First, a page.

Thanks for visiting our blog! If you want to support education youth across the globe, please donate here or share to your friends. Enjoy!

Picture of Mercury. Color enhanced beyond visible light to show variations we can’t see

Table of Contents

  1. Basic Facts
  2. Layers of Mercury
  3. Surface Composition
  4. Atmosphere?
  5. For Educators

Basic Facts of Mercury

Mercury orbits at 38 thousand kilometers from the Sun and weighs 3.285 × 10^23 kg, which is about a tenth of the weight of Earth. It orbits the sun once every 88 days(We orbit the Sun once every 365 days, which constitutes a year). Mercury has the most elliptical orbit out of all the planets. Planets do not orbit the Sun in a circle, but rather as an ellipse(an oval) which is explained by Kepler’s Laws. The year to day ratio of mercury is 2/1. This means that one day on Mercury is 2 years on Mercury! That sounds awfully confusing but to understand, the year to day ratio of Earth is 1/365. This means each year, 365 days occur. A day of a planet is how long it takes for the planet to turn one full rotation(360 degree). A year of a planet is how long it takes for the planet to make one revolution around the Sun. Thus, this means that Mercury orbits the Sun twice before it finishes one rotation around itself. This is because Mercury is really close to the Sun, so it can orbit around the Sun very fast. It also rotates around itself very slowly, which helps account for the odd ratio I provided. Finally, in terms of Earth days, Mercury orbits around the Sun every 88 days and rotates around itself every 176 days(thus the 2 to 1 ratio).

Layers of Mercury

Mercury, being a terrestrial planet, is dense. This is accounted for by the inner most layer of Mercury, the inner core, which is solid iron. The pressure from the rest of the planet(basically the weight of all this iron and the stuff on top of it) accounts for the solid behavior. After this comes a liquid outer core of similar composition. Then comes the mantle, which is separated from the outer core by a layer of solid iron. Explaining this is difficult, and I am not entirely sure why such a layer exists. Generally with less pressure comes a liquid form, and I have not come across explanations for this. The mantle of mercury is made of silicates(compounds made of silicon and oxygen) and is very thin, only 500 kilometers. Finally is the crust, which is considered the surface of mercury. This is discussed next.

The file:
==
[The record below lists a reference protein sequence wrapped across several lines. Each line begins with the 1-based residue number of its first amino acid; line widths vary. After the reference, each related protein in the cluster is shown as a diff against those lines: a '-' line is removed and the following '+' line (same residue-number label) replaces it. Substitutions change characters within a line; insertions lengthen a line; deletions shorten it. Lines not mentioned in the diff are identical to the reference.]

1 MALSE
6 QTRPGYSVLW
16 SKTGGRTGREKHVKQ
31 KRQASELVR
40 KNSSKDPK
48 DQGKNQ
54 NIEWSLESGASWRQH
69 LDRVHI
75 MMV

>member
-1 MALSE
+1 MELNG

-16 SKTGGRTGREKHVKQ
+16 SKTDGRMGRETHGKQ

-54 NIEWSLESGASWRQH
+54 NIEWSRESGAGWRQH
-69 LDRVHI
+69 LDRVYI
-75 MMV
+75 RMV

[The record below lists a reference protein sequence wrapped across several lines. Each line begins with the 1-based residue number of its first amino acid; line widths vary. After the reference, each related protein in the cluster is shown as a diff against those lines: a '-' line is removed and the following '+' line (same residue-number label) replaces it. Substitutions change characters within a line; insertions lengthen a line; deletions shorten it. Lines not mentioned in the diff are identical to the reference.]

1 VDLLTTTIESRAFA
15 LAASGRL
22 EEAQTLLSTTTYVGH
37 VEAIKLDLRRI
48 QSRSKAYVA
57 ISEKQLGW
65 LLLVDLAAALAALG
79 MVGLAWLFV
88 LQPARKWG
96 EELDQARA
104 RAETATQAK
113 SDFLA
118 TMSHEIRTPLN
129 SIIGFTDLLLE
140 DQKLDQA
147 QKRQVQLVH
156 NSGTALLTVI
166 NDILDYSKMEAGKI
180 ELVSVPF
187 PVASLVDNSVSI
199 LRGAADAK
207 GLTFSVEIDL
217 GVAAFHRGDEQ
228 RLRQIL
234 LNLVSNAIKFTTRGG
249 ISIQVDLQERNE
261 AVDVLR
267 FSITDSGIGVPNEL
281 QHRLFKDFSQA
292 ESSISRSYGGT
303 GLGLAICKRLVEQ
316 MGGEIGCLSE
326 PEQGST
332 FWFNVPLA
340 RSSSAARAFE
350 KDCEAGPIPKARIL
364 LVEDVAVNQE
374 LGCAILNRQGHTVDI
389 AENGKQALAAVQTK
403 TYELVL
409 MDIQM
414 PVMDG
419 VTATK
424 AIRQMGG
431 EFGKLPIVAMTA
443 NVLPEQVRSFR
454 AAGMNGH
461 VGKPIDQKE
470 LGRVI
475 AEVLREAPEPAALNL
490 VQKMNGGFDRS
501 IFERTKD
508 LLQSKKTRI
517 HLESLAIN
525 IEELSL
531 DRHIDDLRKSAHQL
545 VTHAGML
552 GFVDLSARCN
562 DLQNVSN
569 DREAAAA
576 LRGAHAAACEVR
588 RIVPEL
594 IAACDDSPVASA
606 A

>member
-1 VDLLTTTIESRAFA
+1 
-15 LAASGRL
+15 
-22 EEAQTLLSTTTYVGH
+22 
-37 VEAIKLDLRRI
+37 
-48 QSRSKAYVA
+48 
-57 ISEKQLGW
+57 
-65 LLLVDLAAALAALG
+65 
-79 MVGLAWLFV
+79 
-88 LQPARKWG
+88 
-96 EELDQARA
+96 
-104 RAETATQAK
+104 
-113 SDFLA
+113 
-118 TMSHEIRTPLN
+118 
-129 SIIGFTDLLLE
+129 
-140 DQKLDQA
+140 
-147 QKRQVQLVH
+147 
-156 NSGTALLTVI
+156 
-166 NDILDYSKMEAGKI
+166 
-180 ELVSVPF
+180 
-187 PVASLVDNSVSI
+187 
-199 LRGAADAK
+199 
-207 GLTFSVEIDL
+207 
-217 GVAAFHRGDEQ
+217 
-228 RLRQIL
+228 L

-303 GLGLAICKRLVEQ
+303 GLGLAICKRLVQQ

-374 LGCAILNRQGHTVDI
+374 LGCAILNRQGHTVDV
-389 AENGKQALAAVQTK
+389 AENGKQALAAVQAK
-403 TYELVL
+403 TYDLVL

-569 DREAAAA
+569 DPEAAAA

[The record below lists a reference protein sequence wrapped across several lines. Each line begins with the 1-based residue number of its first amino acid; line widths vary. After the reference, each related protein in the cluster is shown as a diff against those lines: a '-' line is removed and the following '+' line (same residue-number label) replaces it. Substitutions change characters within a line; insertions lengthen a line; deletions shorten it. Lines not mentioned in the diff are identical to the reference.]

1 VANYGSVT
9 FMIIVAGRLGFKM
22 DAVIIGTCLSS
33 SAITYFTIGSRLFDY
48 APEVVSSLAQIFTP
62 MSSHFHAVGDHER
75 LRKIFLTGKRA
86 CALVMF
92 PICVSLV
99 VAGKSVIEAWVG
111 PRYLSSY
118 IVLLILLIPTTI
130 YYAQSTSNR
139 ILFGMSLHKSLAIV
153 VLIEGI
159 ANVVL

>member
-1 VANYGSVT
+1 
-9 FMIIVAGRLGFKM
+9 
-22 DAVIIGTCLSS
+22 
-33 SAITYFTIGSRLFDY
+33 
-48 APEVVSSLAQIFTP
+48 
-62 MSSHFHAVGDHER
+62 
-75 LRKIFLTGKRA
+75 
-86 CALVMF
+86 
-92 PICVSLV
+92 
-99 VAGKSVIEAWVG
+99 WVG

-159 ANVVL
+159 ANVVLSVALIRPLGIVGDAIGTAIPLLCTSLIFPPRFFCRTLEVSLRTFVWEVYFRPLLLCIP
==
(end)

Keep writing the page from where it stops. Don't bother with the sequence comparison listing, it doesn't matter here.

Comparison of Earth’s interior to Mercury. Mercury is very small compared to Earth(about a tenth in mass) and has a significantly different interior).

Surface of Mercury

Mercury has a unique surface, but a great way to think of it is similar to the moon. There are many craters caused by impacts from different space objects like debris, asteroids, and planetesimals. The largest crater on mercury is Coloris Basin. The cracks of the smooth regions of mercury, rupes, are long cracks on the older surface of mercury caused by faults on Mercury(like fault lines on Earth where earthquakes happen). Final thing to know is the temperature changes of Mercury. As I will talk about next, Mercury does not have an atmosphere. Thus, temperature changes are extreme. It ranges between -300 to 800 degree Fahrenheit based on if it is day or night! Note that by extreme I mean the range of the temperatures, the change in temperature is not constantly fluctuating as the planet spins very slowly. It gradually decreases as night approaches.

The line through the middle is one of the rupes we discussed above. It is formed by a thrust fault(a fault like that of where an earthquake occurs).

Mercury’s Questionable Atmosphere

It is easiest to say that Mercury has no atmosphere. An atmosphere is the gases held by gravitation of a planet. Because of Mercury being so light, it does not have the mass to hold an atmosphere. Another issue is that Mercury is too close to the Sun. Remember the phenomena we talked about with the Sun? Those phenomena and just the flow of charged particles out of the sun produces what is called a solar wind. This wind blows away most of the “atmosphere” that the planet could hold onto. This means there is essentially nothing to consider as an atmosphere. However, there is still a little bit of gas held by the planet. This is mainly oxygen, sodium, and hydrogen. For reference, it is 10^34 times sparse than Earth’s atmosphere. That is Earth’s atmosphere divided by 1 with 34 zeroes in front of it.

For Educators

Every post I do was intended to have a for educators section, but when it comes to an individual planet, I do not think it is necessary. Each planet should only be discussed briefly, when teaching astronomy, its more important to give the big picture and get people attracted to astronomy. As such, I am going to skip this section for most of the planets. I think a short talk about each planet is sufficient. If you have anything you’d like in this section, please let me know.

Thank you

Thank you for reading! Any questions feel free to contact me at vijaypbharti01@gmail.com!